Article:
In simple terms, assignment means the sale of IP i.e., the transfer of complete ownership to the assignee including the right to exclude others from infringing it. To constitute an assignment, the terms and conditions of contract under the Indian Contract Act, 1872. The agreement must be signed and written. The specific IP laws determine the features of such assignment in detail. In Copyright law partial assignment is also permitted under section 18, which requires to mention specifically the rights assigned. Also, it is necessary to mention the time period for which the assignment is made. In the absence of such time period, generally 5 years is taken as a limit. Assigner is the owner who assigns it to another person known as assignee.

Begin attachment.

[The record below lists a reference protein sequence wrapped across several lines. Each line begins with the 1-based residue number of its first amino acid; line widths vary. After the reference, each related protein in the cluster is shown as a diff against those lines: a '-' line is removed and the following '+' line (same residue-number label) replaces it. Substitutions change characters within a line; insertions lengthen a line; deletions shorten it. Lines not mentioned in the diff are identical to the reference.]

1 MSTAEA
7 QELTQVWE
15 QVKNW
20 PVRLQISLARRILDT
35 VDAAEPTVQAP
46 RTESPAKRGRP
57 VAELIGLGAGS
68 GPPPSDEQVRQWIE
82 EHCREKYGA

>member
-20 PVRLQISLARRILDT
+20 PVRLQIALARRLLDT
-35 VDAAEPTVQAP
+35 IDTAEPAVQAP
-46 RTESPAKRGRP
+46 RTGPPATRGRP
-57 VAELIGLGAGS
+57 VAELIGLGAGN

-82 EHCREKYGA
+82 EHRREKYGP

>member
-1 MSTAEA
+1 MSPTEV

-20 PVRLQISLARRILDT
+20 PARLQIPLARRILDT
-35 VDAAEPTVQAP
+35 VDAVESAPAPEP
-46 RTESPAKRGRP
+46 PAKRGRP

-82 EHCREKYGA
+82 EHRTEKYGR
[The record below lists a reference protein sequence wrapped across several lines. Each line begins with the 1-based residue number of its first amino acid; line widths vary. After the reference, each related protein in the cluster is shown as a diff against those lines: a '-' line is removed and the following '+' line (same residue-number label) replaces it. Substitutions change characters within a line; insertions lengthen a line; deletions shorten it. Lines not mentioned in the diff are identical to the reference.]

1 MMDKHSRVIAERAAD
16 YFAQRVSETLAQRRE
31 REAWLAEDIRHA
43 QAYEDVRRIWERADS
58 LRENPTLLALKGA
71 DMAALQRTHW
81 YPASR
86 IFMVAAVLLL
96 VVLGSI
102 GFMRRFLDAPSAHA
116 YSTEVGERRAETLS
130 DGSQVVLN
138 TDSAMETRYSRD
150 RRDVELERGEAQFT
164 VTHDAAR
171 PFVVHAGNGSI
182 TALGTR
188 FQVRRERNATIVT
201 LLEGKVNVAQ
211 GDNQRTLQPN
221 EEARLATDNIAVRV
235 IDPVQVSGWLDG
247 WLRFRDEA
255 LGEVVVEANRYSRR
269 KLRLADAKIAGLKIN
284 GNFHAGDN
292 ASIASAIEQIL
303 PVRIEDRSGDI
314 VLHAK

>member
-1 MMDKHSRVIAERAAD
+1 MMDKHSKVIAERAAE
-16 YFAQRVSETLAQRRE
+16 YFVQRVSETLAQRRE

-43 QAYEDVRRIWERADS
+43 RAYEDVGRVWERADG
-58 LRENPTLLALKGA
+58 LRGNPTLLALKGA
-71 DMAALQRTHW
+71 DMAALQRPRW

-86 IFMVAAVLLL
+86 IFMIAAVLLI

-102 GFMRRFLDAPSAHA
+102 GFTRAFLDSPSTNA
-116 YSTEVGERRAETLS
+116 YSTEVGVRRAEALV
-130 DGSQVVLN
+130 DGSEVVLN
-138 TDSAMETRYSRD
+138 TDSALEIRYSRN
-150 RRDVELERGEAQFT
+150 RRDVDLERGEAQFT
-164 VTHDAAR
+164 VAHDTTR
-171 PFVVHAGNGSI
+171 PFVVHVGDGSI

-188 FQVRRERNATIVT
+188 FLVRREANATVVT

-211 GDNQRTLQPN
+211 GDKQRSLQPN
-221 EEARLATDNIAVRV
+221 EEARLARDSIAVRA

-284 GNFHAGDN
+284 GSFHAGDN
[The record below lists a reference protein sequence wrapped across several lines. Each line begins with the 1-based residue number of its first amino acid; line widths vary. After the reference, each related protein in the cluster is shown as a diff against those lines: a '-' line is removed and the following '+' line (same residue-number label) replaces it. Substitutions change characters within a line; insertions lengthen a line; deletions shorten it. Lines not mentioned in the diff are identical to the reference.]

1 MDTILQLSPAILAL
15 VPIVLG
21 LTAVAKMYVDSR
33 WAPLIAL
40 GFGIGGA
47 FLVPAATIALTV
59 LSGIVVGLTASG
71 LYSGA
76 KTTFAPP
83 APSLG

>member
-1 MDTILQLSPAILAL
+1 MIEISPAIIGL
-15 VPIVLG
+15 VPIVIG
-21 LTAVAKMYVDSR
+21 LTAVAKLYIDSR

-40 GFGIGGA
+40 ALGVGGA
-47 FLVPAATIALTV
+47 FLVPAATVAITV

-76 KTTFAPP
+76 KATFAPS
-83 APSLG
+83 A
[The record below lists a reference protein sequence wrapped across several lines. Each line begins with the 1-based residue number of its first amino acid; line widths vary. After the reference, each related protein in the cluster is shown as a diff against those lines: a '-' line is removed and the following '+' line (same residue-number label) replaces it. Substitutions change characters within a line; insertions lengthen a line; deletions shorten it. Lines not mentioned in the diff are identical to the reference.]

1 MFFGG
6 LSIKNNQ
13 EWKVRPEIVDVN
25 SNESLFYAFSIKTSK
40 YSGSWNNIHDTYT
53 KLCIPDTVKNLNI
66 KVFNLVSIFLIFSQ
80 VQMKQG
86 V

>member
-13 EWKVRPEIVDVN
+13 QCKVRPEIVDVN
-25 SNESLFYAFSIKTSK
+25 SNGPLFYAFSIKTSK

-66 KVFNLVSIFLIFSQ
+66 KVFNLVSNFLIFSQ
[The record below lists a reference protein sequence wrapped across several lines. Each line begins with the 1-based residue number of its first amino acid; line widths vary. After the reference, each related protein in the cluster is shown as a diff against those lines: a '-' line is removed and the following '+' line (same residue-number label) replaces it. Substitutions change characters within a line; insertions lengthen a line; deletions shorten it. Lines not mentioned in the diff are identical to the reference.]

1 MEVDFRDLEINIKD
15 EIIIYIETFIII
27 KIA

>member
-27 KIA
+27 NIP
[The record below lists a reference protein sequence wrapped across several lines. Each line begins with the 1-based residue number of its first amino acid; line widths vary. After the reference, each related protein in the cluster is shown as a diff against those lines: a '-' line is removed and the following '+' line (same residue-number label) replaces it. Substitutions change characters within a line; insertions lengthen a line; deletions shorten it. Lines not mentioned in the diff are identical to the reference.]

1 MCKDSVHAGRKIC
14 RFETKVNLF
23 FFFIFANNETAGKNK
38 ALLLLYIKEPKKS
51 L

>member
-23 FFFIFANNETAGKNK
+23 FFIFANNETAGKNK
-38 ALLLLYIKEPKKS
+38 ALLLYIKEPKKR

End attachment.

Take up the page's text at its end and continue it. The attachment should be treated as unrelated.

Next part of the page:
Assignment is different from that of licensing in a way that the latter only parts with certain rights and the ownership rests with the person who is ready to give away the rights.
The following are some of the common types of assignment:-
Legal Assignment- When the transfer of existing registered IP is transferred, wherein the new owner acquires all rights, it is known as legal assignment.
- Equitable Assignment- It occurs when before the registration, the assigner is willing to transfer it to the assignee. Once the registration is done the assignee can acquire all the rights. Although the assignee cannot register himself as the proprietor but can show interest in the IP through a notice.
- Mortgage- It is the total or partial transfer of IP in return of a sum of money. Once the money is repaid, the IP is reinstated to its original owner.